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Why Prince William, Prince Charles and the Queen's stationery is different to rest of royal family

Did you notice this before?

royal monograms
Danielle Stacey
Danielle StaceyOnline Royal CorrespondentLondon
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The royal family often writes letters to charities, their patronages and individuals and fans have noticed a difference on the notepaper used by the Queen, the Prince of Wales, the Duke and Duchess of Cambridge, and the Duke and Duchess of Sussex.

Each royal has his or her own monogram, usually with their individual initial and a crown logo, known as a coronet above it, and fans have noticed that each family member uses a different colour.

Typically, the Queen, Prince Charles and Prince William all use a red monogram on their stationery, as noted by Gert's Royals on Twitter.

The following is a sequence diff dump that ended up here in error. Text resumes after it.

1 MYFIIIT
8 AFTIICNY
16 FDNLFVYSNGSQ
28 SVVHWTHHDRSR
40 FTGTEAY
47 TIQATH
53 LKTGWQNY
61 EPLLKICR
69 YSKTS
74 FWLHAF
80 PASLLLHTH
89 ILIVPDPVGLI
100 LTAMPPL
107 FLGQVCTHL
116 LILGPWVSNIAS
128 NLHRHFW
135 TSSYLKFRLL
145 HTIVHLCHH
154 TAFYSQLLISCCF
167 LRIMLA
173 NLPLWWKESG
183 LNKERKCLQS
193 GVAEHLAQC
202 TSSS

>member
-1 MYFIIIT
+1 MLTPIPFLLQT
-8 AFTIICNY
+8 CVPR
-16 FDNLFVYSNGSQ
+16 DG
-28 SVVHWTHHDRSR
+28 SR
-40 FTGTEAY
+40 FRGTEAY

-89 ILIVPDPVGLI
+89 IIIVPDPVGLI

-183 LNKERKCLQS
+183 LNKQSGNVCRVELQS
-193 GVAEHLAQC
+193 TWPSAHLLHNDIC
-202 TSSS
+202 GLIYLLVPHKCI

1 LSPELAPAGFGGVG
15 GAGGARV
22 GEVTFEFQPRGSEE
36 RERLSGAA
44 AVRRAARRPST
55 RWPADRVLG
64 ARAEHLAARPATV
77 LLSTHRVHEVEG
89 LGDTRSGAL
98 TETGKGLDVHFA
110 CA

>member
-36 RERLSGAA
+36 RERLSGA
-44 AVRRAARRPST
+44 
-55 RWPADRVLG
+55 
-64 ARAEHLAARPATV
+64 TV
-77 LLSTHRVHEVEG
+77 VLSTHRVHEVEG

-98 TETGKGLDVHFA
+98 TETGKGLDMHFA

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Despite stepping back as senior royals last year, the Duke and Duchess of Sussex had continued to use headed notepaper with their blue monograms, consisting of an intertwined 'H' and 'M' with their coronet.

The reason behind this appeared to be because Harry is the son of an heir apparent.  

Earlier this week, Prince Harry and Meghan unveiled their brand new stationery with their Archewell logo earlier this week, as an East London school shared a letter from the Duchess on Twitter.

sussex monogram© Photo: Getty Images

Harry and Meghan's joint monogram

When Prince William and Prince Harry set up their own royal household in 2009, they revealed their own individual royal cyphers, with Harry choosing a similar blue colour to that of his late mother Diana, Princess of Wales. 

Meanwhile, the Duchess of Cambridge typically uses a gold monogram on her headed notepaper.

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duchess of cambridge monogram© Photo: Getty Images

Kate uses a gold monogram

The reason behind the different colours has never been confirmed by the palace and it's not just the senior working royals who have distinct monograms.

Princess Beatrice has been known to use a bee symbol with her coronet above it – in a nod to her family nickname.

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